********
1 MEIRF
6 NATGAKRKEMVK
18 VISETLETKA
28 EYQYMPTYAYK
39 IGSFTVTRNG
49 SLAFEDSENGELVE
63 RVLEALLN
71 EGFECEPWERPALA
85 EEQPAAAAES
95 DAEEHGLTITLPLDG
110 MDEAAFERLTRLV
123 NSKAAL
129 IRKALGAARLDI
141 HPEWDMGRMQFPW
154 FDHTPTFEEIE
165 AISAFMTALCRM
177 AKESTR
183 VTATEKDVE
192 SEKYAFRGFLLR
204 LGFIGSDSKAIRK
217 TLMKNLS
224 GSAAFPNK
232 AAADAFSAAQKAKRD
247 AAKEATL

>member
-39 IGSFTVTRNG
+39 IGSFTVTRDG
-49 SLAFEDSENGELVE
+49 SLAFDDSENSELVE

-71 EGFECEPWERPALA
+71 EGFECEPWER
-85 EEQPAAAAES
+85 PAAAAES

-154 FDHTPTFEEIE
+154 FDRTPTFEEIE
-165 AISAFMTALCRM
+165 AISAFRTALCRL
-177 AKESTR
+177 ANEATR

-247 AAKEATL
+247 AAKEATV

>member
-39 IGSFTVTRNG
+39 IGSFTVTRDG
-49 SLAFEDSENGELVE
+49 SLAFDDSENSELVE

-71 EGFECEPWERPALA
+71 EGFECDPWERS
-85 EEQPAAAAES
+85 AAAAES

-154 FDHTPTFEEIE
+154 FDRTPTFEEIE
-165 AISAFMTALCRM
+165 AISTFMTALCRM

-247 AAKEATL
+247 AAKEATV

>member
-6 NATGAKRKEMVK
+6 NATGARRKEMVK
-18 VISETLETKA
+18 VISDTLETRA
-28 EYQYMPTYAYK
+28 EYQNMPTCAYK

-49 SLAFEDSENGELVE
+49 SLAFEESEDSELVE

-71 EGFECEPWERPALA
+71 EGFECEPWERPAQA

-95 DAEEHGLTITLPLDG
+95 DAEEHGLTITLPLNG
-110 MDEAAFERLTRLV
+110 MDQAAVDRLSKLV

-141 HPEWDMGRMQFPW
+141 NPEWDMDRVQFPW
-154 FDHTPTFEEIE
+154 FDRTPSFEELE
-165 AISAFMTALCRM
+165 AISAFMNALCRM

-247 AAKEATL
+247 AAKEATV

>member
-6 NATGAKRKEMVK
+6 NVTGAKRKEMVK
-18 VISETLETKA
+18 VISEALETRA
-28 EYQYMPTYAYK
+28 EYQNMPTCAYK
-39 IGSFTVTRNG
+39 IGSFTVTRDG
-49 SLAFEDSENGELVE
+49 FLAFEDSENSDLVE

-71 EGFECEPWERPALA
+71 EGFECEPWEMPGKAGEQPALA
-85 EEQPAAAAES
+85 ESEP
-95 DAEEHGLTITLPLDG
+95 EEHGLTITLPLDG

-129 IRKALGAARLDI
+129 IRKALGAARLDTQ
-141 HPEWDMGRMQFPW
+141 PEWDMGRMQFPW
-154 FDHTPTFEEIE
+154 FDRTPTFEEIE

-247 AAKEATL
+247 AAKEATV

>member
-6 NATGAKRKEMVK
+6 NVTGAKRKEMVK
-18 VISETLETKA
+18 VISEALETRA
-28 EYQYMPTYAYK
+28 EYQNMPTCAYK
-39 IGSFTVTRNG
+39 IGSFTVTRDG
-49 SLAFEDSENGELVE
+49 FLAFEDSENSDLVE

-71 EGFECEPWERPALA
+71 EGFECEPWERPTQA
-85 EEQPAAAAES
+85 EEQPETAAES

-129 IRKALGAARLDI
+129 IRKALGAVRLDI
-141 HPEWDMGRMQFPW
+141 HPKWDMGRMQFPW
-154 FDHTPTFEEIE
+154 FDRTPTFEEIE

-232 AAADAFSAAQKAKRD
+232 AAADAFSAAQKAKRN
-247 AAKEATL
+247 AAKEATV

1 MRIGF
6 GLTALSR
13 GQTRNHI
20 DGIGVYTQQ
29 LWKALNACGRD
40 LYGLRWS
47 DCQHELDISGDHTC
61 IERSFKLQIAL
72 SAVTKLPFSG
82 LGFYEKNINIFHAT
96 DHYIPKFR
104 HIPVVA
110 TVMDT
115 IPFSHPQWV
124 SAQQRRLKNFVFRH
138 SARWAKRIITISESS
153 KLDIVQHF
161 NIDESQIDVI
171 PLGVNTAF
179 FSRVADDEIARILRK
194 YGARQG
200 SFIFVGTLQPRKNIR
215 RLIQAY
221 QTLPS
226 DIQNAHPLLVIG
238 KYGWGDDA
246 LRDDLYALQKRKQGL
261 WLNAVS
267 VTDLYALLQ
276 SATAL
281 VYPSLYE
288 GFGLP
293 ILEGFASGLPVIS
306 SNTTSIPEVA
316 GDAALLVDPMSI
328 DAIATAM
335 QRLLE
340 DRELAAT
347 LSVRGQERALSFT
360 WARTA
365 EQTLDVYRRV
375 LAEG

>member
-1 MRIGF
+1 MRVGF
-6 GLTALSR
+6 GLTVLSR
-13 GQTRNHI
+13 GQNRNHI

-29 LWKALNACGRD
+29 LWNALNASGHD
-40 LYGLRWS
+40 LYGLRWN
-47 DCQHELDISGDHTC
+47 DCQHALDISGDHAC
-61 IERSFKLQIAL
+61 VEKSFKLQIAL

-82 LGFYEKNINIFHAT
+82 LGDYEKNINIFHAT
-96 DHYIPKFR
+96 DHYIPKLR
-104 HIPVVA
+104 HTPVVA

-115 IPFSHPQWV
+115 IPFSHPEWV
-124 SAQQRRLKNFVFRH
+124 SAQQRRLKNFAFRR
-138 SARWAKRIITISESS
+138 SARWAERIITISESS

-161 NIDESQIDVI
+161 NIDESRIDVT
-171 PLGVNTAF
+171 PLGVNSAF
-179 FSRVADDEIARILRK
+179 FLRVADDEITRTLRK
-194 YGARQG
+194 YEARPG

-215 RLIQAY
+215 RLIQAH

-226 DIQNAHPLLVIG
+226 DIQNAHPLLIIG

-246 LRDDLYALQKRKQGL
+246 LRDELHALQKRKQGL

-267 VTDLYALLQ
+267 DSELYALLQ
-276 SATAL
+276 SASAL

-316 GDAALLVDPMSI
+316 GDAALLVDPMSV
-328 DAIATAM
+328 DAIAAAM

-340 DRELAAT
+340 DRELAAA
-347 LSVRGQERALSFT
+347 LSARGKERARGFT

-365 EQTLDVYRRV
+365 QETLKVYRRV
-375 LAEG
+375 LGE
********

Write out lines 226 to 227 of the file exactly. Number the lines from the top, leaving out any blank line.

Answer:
+365 QETLKVYRRV
-375 LAEG